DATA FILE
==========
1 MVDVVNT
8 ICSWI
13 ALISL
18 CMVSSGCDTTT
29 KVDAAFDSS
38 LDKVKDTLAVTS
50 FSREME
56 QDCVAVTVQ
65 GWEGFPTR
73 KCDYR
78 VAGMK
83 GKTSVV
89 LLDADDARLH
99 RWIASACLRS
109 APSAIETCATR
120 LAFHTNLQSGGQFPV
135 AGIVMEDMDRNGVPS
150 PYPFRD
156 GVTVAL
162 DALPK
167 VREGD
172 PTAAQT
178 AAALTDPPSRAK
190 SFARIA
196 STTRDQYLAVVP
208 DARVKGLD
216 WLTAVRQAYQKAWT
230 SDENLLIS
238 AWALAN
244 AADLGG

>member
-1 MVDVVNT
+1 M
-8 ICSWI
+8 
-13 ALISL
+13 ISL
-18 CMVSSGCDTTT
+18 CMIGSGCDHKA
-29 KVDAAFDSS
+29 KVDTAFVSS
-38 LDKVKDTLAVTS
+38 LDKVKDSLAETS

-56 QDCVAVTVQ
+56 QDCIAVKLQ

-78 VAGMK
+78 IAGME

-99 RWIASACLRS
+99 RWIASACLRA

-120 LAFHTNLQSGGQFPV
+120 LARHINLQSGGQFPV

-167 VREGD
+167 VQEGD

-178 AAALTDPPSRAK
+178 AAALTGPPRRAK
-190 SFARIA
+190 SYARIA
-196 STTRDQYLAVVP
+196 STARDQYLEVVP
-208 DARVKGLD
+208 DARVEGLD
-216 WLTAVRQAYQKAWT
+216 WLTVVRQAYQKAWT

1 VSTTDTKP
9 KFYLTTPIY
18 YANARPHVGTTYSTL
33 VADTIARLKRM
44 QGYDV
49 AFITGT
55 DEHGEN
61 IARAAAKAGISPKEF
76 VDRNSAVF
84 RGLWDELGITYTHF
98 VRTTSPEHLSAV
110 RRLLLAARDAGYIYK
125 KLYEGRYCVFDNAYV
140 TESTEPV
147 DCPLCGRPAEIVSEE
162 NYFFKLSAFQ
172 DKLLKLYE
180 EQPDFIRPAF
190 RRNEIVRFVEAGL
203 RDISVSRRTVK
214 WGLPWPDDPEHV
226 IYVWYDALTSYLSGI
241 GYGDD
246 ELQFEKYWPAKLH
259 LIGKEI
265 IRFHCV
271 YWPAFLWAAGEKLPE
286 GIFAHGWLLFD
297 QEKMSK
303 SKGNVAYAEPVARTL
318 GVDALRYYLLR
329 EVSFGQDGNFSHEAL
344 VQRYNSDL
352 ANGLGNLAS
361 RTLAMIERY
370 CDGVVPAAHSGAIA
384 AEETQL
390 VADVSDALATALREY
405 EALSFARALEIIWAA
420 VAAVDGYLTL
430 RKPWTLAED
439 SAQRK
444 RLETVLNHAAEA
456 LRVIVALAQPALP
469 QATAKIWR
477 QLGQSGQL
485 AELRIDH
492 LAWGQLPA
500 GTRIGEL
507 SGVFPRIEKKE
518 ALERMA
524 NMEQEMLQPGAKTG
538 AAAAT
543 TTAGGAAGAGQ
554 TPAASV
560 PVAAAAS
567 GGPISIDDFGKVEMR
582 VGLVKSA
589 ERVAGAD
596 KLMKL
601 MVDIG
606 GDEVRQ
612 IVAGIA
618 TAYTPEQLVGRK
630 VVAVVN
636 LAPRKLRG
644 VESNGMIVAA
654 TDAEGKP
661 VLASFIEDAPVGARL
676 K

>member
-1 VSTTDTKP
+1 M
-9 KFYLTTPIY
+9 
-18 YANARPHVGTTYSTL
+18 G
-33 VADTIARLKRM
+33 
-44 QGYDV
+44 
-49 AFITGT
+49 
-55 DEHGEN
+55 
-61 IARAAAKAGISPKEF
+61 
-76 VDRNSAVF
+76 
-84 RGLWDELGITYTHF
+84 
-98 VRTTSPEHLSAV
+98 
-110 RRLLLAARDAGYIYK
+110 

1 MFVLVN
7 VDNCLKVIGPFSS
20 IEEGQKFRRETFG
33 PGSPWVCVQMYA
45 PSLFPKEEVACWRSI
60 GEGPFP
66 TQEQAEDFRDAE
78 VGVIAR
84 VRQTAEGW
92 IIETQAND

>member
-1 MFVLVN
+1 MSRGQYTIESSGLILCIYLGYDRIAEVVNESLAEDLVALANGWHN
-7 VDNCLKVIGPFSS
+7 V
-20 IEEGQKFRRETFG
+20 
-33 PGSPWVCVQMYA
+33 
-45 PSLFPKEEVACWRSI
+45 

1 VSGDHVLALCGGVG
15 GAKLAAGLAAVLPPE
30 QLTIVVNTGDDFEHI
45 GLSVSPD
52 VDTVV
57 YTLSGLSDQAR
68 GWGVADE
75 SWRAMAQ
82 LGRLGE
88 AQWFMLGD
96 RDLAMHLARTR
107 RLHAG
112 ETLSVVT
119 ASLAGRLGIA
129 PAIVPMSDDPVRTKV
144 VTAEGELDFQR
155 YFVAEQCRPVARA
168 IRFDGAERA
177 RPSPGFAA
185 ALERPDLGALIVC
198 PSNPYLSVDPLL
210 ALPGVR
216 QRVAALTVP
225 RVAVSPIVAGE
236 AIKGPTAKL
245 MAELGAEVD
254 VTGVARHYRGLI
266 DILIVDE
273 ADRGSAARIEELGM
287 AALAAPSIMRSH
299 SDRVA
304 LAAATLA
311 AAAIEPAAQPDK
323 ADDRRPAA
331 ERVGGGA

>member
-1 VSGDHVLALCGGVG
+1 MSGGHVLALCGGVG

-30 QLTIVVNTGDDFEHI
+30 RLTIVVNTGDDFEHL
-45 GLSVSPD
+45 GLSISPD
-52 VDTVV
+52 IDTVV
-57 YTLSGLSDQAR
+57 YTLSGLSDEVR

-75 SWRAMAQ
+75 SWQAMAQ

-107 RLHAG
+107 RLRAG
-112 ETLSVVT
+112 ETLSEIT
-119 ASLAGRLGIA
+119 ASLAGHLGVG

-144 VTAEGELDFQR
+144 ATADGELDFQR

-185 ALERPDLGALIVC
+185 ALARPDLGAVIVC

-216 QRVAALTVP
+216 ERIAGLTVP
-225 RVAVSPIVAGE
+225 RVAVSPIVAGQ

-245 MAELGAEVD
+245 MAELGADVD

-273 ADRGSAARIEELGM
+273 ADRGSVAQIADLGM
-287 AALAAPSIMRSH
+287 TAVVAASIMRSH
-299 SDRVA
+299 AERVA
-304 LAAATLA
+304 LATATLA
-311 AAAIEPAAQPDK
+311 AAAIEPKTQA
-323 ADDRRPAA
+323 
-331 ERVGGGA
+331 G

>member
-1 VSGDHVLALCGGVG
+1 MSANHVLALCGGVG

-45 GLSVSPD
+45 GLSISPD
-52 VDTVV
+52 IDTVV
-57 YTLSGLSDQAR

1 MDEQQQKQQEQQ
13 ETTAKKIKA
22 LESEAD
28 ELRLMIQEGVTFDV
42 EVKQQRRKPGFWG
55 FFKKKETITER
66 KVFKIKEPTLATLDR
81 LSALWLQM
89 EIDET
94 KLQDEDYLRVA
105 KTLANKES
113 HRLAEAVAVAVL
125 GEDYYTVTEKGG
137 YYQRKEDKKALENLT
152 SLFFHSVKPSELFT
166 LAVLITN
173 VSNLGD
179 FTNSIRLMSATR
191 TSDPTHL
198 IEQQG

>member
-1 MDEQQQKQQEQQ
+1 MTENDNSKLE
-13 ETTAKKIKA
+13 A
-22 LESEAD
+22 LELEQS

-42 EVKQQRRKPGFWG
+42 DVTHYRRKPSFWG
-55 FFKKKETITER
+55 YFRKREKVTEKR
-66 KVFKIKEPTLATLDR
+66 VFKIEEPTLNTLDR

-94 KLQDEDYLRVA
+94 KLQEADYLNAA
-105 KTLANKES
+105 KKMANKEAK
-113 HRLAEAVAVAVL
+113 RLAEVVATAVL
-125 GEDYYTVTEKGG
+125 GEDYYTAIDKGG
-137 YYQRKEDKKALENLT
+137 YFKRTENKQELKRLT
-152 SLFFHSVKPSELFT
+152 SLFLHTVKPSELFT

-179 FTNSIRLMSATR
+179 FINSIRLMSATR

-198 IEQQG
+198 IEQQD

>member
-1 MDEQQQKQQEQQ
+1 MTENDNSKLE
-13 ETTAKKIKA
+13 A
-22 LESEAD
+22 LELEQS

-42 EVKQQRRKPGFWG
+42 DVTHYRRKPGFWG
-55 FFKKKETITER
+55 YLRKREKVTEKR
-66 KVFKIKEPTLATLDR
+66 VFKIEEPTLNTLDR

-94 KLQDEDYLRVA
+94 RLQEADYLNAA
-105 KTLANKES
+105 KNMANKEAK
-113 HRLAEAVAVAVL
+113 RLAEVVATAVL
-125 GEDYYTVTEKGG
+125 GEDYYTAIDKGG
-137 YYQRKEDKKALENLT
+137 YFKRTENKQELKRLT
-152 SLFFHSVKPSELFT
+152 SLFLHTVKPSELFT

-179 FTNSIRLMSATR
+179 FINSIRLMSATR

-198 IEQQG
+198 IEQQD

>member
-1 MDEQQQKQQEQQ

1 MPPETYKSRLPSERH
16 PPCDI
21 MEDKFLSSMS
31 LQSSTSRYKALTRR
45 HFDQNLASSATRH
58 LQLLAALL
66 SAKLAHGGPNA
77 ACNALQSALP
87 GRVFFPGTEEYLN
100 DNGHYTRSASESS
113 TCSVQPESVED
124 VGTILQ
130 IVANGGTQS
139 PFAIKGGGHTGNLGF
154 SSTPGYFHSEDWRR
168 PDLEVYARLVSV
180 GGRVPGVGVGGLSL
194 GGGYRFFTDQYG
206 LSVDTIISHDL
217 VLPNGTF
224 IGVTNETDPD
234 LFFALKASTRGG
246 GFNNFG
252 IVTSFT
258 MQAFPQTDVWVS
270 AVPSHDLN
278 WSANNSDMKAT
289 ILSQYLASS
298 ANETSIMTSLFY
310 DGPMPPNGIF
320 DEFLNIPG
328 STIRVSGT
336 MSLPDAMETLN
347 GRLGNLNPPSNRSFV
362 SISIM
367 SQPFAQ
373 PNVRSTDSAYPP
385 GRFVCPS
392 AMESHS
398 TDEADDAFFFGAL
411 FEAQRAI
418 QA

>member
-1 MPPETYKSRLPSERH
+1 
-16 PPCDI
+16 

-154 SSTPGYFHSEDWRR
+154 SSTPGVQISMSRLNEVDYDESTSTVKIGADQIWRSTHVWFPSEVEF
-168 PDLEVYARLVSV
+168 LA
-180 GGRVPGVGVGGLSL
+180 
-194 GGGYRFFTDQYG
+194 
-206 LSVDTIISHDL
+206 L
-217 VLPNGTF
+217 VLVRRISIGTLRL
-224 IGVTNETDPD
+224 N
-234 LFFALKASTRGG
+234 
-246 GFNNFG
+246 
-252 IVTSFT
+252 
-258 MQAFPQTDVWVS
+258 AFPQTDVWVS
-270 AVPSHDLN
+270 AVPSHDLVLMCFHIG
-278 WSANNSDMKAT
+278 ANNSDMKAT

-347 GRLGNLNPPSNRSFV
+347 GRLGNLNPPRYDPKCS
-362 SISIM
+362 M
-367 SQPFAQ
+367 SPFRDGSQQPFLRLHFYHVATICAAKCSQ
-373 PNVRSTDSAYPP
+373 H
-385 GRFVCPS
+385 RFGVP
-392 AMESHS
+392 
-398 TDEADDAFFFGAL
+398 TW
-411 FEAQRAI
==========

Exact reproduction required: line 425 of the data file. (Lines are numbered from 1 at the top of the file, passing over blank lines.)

-373 PNVRSTDSAYPP